Samsung's annual executive reshuffle has traditionally taken place in December but it was delayed for over a month due to some legal problems in South Korea. The reorganization was made public today with all three co-CEOs of Samsung Electronics being retained in their respective positions.
The most interesting development in this reshuffle is that Samsung has now appointed a new boss for its mobile division. Roh Tae-moon has been appointed the head of the smartphone division, taking over the job from DJ Koh, who took over the position from J.K. Shin back in December 2015.
Tae-moon will play a vital role in maintaining Samsung's lead
Roh Tae-moon is a distinguished Samsung executive and is currently its youngest-ever president at 51. He has been with the company for over two decades and was previously the No. 2 executive at the mobile division under Koh.
He now takes over the top job from DJ Koh, who remains the CEO of Samsung's IT and mobile communications business. Tae-moon will lead Samsung's entire mobile business under Koh. Tae-moon is highly regarded in the company as an engineering expert who is a perfectionist for phone features. He led the development of the Galaxy series as a development specialist. Samsung says that as competition in the marketplace is intensifying, his appointment is expected to revitalize the organization with fresh strategies.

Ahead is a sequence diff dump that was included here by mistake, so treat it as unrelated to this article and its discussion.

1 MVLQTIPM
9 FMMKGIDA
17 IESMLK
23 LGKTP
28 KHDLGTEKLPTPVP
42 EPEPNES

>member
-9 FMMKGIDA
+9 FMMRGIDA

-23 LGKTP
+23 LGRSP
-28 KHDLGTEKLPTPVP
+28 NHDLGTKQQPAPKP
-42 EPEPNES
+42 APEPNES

Tae-moon championed the cause of shifting strategies in order to better compete against major rivals like Huawei. He played a vital role in overhauling Samsung's mid-range lineup and also pushed to outsource more handset production in order to bring costs down. We saw Samsung shift to the ODM model in the entry-level segment last year and there are already reports that this model may be expanded to cover more devices. That's something we might see happening under the new boss.
Those who know the executive say that he's very decisive and is likely going to make swift decisions in order to respond to changing dynamics in the market in order to protect Samsung's lead as the world's top smartphone company. Huawei has been trailing Samsung closely despite having troubles in the United States. Tae-moon's primary concern will be ensuring that the Chinese rival doesn't end up overtaking Samsung globally.
What this means is that we should expect some bold new moves from Samsung's smartphone division in the coming months. Tae-moon's first public appearance on the global stage will likely be on February 11 when the company unveils the Galaxy S20 and the new foldable smartphone in San Francisco. Exciting times ahead.